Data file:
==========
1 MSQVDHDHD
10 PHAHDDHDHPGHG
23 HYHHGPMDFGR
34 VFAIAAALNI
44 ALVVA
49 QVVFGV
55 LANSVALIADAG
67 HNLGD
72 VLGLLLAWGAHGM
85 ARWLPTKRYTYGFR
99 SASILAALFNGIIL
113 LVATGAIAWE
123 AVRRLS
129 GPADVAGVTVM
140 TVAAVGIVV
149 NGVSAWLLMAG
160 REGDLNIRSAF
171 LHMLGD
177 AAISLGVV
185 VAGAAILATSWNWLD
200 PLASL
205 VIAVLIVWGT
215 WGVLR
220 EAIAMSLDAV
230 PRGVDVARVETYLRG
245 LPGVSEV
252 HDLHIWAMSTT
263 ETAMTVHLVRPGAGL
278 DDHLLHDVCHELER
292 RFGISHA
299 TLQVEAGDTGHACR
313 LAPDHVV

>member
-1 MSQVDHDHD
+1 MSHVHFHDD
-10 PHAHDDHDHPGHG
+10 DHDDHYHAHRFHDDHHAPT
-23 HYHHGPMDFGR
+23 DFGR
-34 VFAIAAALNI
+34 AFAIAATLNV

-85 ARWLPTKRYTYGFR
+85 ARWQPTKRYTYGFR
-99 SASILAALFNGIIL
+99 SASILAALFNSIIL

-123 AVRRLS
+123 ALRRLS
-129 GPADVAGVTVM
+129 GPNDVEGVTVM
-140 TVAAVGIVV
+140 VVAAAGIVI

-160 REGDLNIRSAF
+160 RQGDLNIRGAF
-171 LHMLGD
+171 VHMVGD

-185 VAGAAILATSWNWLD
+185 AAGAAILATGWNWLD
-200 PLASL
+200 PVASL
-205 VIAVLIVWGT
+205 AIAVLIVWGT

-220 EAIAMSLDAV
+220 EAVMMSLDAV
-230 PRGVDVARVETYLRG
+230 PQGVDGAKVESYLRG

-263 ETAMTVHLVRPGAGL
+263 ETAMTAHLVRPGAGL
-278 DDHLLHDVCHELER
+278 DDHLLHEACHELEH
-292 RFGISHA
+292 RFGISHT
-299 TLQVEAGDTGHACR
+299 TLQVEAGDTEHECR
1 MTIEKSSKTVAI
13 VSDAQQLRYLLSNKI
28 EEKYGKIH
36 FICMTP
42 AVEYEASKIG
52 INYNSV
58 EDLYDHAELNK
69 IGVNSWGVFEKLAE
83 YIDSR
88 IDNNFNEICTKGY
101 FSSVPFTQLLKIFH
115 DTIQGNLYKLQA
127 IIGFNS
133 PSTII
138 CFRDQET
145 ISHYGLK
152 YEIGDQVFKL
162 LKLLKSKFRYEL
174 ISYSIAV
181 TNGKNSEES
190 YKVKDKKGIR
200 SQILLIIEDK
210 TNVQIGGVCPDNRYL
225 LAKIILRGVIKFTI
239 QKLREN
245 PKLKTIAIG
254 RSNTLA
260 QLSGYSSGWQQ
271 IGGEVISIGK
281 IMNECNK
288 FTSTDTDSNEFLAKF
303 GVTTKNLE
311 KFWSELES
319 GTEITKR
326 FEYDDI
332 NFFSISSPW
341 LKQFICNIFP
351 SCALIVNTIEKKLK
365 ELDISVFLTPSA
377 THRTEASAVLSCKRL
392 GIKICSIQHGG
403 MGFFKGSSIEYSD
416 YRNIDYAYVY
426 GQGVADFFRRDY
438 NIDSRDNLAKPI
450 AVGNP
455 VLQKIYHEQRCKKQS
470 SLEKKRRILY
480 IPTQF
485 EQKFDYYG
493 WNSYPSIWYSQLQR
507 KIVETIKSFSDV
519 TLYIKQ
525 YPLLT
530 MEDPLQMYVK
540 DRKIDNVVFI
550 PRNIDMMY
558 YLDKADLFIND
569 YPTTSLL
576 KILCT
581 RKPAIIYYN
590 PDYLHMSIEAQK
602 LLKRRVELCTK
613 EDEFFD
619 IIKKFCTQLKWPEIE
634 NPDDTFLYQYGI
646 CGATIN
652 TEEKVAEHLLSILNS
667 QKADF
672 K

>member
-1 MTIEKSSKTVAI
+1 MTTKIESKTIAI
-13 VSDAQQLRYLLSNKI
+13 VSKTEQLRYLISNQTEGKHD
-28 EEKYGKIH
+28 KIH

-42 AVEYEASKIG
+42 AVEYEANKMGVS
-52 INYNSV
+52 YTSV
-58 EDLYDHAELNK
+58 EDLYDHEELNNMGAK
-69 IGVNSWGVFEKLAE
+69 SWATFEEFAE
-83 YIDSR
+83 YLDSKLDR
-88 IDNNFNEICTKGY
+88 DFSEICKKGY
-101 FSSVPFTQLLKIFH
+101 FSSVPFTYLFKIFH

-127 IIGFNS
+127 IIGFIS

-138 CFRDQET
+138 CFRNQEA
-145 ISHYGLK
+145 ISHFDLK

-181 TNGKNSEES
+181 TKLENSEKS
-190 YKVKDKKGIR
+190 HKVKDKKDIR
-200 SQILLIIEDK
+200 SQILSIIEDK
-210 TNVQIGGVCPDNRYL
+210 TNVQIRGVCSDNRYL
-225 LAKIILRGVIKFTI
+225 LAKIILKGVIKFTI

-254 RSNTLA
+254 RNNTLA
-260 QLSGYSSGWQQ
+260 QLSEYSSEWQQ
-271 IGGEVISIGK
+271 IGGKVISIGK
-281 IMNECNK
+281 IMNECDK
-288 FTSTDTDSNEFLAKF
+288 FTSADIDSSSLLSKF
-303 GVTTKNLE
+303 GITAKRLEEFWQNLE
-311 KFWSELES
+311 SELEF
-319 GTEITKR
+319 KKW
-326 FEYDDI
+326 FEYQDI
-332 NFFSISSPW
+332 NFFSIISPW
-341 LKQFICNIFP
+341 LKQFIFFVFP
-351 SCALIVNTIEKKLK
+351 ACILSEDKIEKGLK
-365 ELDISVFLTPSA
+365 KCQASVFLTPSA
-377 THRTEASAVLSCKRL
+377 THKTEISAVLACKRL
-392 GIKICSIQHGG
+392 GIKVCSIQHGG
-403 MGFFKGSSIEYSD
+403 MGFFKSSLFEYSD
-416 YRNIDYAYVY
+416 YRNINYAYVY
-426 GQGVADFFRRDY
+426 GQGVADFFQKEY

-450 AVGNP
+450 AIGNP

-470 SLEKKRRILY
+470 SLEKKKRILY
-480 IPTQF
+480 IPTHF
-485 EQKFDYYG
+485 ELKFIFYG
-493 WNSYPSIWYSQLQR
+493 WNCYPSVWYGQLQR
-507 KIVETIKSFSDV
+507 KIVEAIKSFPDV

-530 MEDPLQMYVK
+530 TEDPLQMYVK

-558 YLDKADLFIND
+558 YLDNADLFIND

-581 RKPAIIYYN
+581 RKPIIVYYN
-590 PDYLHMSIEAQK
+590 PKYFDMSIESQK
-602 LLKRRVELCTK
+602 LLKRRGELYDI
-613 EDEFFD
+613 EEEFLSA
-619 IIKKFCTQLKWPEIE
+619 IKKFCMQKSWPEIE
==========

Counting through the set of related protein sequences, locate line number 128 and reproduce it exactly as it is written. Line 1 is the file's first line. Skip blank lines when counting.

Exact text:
530 MEDPLQMYVK